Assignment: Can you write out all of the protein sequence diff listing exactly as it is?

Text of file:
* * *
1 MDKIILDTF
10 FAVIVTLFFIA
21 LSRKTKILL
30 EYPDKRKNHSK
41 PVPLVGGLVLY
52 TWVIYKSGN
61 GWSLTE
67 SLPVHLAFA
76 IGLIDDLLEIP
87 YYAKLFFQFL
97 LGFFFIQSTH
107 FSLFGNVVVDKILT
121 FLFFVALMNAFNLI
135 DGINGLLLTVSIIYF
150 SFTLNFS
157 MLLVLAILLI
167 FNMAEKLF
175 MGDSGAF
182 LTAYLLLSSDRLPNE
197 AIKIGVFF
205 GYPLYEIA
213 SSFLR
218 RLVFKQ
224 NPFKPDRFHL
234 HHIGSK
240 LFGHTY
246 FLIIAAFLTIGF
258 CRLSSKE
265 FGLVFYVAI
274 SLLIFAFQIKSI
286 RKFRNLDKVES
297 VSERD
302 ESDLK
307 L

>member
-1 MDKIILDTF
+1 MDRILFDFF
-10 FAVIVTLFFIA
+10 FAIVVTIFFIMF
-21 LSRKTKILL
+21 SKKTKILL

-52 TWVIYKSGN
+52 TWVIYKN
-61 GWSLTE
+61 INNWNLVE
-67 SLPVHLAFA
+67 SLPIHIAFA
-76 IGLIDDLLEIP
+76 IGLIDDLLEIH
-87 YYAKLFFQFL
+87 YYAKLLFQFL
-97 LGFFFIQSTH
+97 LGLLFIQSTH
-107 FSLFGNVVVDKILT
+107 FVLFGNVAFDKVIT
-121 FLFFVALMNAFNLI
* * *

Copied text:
1 MDKIILDTF
10 FAVIVTLFFIA
21 LSRKTKILL
30 EYPDKRKNHSK
41 PVPLVGGLVLY
52 TWVIYKSGN
61 GWSLTE
67 SLPVHLAFA
76 IGLIDDLLEIP
87 YYAKLFFQFL
97 LGFFFIQSTH
107 FSLFGNVVVDKILT
121 FLFFVALMNAFNLI
135 DGINGLLLTVSIIYF
150 SFTLNFS
157 MLLVLAILLI
167 FNMAEKLF
175 MGDSGAF
182 LTAYLLLSSDRLPNE
197 AIKIGVFF
205 GYPLYEIA
213 SSFLR
218 RLVFKQ
224 NPFKPDRFHL
234 HHIGSK
240 LFGHTY
246 FLIIAAFLTIGF
258 CRLSSKE
265 FGLVFYVAI
274 SLLIFAFQIKSI
286 RKFRNLDKVES
297 VSERD
302 ESDLK
307 L

>member
-1 MDKIILDTF
+1 MDRILFDFF
-10 FAVIVTLFFIA
+10 FAIVVTIFFIMF
-21 LSRKTKILL
+21 SKKTKILL

-52 TWVIYKSGN
+52 TWVIYKN
-61 GWSLTE
+61 INNWNLVE
-67 SLPVHLAFA
+67 SLPIHIAFA
-76 IGLIDDLLEIP
+76 IGLIDDLLEIH
-87 YYAKLFFQFL
+87 YYAKLLFQFL
-97 LGFFFIQSTH
+97 LGLLFIQSTH
-107 FSLFGNVVVDKILT
+107 FVLFGNVAFDKVIT
-121 FLFFVALMNAFNLI